Grocery Delivery Services Save Gas, Lower Carbon Emissions
Brett Smith for redOrbit.com — Your Universe Online
While having groceries delivered to your home or office can seem like a luxury or guilty pleasure, new research from the University of Washington shows a grocery delivery service is actually better for the environment than driving to the store yourself.
“A lot of times people think they have to inconvenience themselves to be greener, and that actually isn’t the case here,” said Anne Goodchild, UW associate professor of civil and environmental engineering. “From an environmental perspective, grocery delivery services overwhelmingly can provide emissions reductions.”
According to a study by Goodchild and her UW colleague Erica Wygonik published in Journal of the Transportation Research Forum, a delivery service can cut carbon emissions by at least half compared with individual trips to the store. Large delivery trucks filled to capacity were found to maximize the reduction in emissions.
“What’s good for the bottom line of the delivery service provider is generally going to be good for the environment, because fuel is such a big contributor to operating costs and greenhouse gas emissions,” Wygonik said. “Saving fuel saves money, which also saves on emissions.”
In the study, the UW team chose a portion of households from Seattle and King Country municipal data to select customers and assign them to their closest grocery store. According to the researchers, this allowed them to compensate for socioeconomic factors.
Using an EPA modeling tool, the team then calculated emissions on a detailed level. The researchers also considered factors such as vehicle type, speed and roadway type.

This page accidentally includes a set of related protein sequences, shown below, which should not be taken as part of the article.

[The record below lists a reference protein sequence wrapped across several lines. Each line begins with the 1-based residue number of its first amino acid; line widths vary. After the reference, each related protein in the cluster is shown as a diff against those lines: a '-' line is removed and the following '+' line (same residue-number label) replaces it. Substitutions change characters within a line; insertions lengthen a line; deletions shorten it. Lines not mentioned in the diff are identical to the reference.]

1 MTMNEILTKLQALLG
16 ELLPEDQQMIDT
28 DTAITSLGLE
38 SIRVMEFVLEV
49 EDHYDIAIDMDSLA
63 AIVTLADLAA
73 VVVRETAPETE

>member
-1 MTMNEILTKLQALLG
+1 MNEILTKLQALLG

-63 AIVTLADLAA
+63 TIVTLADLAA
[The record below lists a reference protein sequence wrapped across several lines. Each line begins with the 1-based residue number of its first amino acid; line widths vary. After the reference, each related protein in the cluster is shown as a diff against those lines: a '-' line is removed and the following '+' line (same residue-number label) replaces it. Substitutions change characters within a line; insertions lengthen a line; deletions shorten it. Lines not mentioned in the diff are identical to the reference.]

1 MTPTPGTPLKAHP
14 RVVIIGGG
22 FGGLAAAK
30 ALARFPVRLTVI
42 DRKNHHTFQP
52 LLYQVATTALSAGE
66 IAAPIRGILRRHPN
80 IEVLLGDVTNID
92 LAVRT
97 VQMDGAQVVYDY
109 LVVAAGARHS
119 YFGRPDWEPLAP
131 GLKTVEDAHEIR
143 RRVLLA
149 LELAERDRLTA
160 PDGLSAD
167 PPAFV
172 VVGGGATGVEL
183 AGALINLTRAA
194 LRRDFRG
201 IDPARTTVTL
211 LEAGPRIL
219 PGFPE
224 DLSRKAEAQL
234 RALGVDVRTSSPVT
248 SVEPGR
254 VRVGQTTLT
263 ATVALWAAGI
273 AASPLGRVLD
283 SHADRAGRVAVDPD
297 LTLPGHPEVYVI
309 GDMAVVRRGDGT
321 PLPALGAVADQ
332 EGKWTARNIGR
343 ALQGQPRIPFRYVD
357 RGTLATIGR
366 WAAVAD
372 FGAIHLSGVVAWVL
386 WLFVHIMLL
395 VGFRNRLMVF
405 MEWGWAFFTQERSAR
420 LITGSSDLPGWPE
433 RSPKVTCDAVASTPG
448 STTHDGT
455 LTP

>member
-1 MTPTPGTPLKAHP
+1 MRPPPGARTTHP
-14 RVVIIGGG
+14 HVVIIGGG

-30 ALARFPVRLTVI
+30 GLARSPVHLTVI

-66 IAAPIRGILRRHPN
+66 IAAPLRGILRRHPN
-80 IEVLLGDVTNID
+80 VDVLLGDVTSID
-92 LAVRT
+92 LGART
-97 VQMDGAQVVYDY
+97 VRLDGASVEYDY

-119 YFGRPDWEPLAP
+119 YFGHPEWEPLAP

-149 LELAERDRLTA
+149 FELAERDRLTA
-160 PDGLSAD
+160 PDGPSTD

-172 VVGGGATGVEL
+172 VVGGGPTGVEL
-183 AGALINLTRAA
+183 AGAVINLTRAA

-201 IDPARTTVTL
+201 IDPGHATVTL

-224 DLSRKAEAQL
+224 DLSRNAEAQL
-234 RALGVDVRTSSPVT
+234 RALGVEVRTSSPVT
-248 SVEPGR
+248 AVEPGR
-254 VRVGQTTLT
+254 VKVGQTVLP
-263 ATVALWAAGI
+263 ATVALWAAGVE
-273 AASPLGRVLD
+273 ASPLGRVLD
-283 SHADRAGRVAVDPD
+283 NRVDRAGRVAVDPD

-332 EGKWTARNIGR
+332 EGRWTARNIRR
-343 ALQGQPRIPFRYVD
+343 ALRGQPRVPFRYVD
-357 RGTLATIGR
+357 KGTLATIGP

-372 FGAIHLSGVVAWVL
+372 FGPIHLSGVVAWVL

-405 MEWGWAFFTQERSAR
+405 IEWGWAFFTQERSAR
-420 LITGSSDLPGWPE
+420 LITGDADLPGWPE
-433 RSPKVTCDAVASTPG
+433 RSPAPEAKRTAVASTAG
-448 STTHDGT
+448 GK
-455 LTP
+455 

Goodchild and Wygonik found delivery service trucks were able to cut 20 to 75 percent of the carbon dioxide produced by personal vehicles taking the same trip. They also discovered significantly less carbon emitted, 80 to 90 percent, if the service delivered based on the most efficient routes.
The research team also found emissions reductions in both the densely populated and more suburban parts of Seattle.
“We tend to think of grocery delivery services as benefiting urban areas, but they have really significant potential to offset the environmental impacts of personal shopping in rural areas as well,” Wygonik said.
In their conclusion, Goodchild and Wygonik noted commuters are offered a number of incentives to reduce traffic and emissions by carpool lanes and other programs. They questioned if the same types of incentives could be applied to grocery delivery services that can effectively reduce emissions and fuel consumption.
The UW team said their future studies plan to examine the effect of customers combining their grocery shopping with a work commute and how a delivery service’s home-base location impacts emissions.
Internet access has facilitated the growth of grocery delivery services across the country: from AmazonFresh in the study´s Seattle area, to FreshDirect´s service for residences and offices in the New York City area to Safeway´s delivery services in many other US cities.